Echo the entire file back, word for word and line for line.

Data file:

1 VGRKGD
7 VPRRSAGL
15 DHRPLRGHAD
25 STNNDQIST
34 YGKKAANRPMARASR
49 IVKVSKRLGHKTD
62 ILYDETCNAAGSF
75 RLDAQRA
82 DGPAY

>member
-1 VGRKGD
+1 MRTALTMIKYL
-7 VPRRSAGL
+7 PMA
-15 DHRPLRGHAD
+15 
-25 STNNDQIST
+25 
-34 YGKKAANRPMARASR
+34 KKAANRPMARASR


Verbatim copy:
1 VGRKGD
7 VPRRSAGL
15 DHRPLRGHAD
25 STNNDQIST
34 YGKKAANRPMARASR
49 IVKVSKRLGHKTD
62 ILYDETCNAAGSF
75 RLDAQRA
82 DGPAY

>member
-1 VGRKGD
+1 MRTALTMIKYL
-7 VPRRSAGL
+7 PMA
-15 DHRPLRGHAD
+15 
-25 STNNDQIST
+25 
-34 YGKKAANRPMARASR
+34 KKAANRPMARASR